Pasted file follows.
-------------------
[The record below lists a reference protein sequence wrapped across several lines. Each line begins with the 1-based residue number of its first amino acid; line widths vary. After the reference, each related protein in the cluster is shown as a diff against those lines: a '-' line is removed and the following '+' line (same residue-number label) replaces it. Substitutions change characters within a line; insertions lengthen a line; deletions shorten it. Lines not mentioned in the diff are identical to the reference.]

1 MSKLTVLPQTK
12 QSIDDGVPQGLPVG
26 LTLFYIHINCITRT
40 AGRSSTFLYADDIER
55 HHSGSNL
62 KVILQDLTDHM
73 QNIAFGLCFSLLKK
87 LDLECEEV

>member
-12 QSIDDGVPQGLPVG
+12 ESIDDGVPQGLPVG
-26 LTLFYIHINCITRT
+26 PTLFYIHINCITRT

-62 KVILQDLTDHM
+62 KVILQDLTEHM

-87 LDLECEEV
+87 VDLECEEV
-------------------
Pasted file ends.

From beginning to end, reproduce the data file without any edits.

[The record below lists a reference protein sequence wrapped across several lines. Each line begins with the 1-based residue number of its first amino acid; line widths vary. After the reference, each related protein in the cluster is shown as a diff against those lines: a '-' line is removed and the following '+' line (same residue-number label) replaces it. Substitutions change characters within a line; insertions lengthen a line; deletions shorten it. Lines not mentioned in the diff are identical to the reference.]

1 MSKLTVLPQTK
12 QSIDDGVPQGLPVG
26 LTLFYIHINCITRT
40 AGRSSTFLYADDIER
55 HHSGSNL
62 KVILQDLTDHM
73 QNIAFGLCFSLLKK
87 LDLECEEV

>member
-12 QSIDDGVPQGLPVG
+12 ESIDDGVPQGLPVG
-26 LTLFYIHINCITRT
+26 PTLFYIHINCITRT

-62 KVILQDLTDHM
+62 KVILQDLTEHM

-87 LDLECEEV
+87 VDLECEEV